Figure 11. Integrated vote structure of the proposed deepfake detection system.
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Figure 12. (a) ROC curve of ICP node + vote and (b) confusion matrix of integrated voting of the proposed system.
Figure 12. (a) ROC curve of ICP node + vote and (b) confusion matrix of integrated voting of the proposed system.
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Figure 13. Graph of AUC change according to feedback epoch in integrated voting.
Figure 13. Graph of AUC change according to feedback epoch in integrated voting.
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Figure 14. Graph of weight change of node model according to feedback epoch.
Figure 14. Graph of weight change of node model according to feedback epoch.
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Table 1. Compensation policy according to the result of the integrated vote.
Table 1. Compensation policy according to the result of the integrated vote.
Voting Result
FlaggerNegative Voter
Positive Voter *
* Voters who voted that the disputed content was indeed problematic.
Table 2. Experiment and implementation environment.
Table 2. Experiment and implementation environment.
Network EnvironmentVirtual Machine
Ubuntu 20.04 LTS
Hyperledger Fabric 2.1.0 *
Chaincode LanguageGolang
Node Model
Machine Environmenti9-10980XE, RTX 3090
Ubuntu 18.04.5 LTS
cuda 11.1.1, pytorch 1.8.0
Table 3. Deepfake detection model of ICP node for experiment.
Table 3. Deepfake detection model of ICP node for experiment.
NodeNode ModelOfficial AUC
αEfficient Vision Transformer [25] 10.919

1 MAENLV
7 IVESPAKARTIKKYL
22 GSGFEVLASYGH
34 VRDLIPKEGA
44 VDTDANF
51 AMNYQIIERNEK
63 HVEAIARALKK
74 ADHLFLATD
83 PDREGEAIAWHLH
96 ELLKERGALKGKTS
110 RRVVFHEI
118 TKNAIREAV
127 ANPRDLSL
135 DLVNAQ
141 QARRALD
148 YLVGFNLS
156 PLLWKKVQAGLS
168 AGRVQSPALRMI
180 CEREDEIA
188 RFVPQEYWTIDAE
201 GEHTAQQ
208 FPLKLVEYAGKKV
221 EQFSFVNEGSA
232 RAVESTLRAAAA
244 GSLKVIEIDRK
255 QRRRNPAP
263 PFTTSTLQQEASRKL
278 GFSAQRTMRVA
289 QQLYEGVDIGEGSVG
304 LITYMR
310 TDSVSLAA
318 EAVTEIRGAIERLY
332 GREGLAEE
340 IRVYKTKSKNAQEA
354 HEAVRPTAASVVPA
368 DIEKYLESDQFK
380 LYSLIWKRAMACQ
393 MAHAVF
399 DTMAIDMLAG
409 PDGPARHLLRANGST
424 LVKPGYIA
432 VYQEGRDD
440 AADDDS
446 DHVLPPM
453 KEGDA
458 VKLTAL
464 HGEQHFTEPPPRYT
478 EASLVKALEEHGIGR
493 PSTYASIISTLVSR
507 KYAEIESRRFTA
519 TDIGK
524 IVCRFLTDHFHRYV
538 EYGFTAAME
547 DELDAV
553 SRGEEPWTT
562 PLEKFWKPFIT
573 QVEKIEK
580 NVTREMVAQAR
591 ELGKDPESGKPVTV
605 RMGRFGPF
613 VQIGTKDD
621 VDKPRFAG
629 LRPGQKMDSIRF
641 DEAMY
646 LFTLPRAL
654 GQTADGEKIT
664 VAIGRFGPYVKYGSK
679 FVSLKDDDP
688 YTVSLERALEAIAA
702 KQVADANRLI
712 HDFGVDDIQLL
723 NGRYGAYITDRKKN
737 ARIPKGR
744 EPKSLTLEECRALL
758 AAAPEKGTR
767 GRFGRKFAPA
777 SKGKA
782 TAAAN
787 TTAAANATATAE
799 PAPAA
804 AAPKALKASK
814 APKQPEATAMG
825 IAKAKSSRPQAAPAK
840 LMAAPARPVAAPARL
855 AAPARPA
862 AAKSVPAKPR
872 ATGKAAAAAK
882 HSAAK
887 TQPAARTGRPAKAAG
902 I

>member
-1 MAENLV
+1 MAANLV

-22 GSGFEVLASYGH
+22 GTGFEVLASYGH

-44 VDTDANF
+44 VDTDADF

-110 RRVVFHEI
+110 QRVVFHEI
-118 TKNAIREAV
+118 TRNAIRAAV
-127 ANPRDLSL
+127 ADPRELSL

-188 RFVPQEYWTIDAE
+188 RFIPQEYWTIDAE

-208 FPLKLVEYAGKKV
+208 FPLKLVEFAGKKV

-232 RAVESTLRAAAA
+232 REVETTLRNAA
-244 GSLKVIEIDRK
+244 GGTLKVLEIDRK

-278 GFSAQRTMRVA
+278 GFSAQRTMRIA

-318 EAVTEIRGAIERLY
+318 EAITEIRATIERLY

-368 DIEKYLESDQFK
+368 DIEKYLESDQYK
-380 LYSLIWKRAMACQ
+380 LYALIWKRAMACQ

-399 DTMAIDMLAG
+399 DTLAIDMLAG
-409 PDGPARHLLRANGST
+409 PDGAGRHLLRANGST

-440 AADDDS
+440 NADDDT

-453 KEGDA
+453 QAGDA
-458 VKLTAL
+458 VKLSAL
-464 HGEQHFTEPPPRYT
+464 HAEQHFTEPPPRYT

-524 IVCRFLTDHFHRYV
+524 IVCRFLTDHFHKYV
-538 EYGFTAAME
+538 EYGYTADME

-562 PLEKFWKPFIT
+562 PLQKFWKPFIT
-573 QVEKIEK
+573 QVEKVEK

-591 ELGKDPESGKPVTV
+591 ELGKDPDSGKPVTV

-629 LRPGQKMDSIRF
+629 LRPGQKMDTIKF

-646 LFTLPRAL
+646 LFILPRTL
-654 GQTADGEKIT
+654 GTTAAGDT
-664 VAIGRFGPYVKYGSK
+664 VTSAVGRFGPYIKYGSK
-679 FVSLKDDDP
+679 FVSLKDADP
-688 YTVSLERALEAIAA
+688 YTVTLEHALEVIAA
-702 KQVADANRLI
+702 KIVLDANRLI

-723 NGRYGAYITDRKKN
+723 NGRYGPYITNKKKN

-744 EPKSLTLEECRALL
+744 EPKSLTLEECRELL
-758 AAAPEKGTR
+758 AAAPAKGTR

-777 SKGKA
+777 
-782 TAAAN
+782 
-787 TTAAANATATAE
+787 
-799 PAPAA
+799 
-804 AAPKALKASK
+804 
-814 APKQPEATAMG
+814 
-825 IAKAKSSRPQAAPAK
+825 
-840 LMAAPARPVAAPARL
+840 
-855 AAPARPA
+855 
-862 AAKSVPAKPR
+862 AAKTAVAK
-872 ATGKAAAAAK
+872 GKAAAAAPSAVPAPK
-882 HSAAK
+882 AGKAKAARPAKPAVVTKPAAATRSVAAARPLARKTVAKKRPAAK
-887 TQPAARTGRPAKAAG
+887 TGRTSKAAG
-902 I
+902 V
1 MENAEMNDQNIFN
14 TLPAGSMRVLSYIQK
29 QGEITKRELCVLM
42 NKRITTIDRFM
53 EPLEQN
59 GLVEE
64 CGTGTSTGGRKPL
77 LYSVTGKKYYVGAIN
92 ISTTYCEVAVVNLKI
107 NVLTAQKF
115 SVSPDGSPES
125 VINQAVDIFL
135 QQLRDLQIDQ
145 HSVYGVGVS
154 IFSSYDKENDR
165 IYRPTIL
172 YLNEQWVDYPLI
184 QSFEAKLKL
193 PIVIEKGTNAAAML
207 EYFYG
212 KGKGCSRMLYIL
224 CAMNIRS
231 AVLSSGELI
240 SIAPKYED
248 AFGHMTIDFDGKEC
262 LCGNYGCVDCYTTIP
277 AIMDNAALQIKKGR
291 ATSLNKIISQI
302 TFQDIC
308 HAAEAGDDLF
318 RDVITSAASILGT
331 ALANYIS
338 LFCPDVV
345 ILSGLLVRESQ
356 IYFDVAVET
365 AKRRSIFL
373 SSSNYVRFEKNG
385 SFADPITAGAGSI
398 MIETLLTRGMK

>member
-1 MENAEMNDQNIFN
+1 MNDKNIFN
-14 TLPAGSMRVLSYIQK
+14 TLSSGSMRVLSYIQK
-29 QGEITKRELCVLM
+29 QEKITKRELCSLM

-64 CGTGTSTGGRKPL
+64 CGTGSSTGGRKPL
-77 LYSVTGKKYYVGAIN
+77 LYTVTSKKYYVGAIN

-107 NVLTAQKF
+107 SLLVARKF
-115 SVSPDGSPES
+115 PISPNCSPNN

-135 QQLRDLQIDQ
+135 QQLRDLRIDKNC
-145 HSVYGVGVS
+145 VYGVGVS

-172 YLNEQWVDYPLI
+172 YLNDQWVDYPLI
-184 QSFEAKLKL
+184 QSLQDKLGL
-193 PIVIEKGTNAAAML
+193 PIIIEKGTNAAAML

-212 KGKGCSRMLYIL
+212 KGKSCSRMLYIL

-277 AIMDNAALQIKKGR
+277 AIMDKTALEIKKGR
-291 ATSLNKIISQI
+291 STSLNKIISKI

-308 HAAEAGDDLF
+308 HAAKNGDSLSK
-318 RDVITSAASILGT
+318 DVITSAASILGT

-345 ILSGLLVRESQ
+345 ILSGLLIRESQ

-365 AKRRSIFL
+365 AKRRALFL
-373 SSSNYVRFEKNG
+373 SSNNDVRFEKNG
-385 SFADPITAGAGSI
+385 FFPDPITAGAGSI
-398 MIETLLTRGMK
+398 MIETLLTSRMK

βCross Efficient Vision Transformer [25] 20.951
γEnsemble EfficientNet B4/B4ST/B4Att/B4AttST [26] 30.944
Table 4. Deepfake dataset for the experiment.
Table 4. Deepfake dataset for the experiment.
1DFDC [22] 1124 k videos
2Faceforensics++ [23] 23000 videos
1 (accessed on 5 January 2023). 2 (accessed on 5 January 2023).
Table 5. AUC comparison between models for deepfake detection.
Table 5. AUC comparison between models for deepfake detection.
Modelefficient ViTCross efficient ViTefficientNetB4our
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Choi, N.; Kim, H. DDS: Deepfake Detection System through Collective Intelligence and Deep-Learning Model in Blockchain Environment. Appl. Sci. 2023, 13, 2122.

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Choi N, Kim H. DDS: Deepfake Detection System through Collective Intelligence and Deep-Learning Model in Blockchain Environment. Applied Sciences. 2023; 13(4):2122.

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Choi, Nakhoon, and Heeyoul Kim. 2023. "DDS: Deepfake Detection System through Collective Intelligence and Deep-Learning Model in Blockchain Environment" Applied Sciences 13, no. 4: 2122.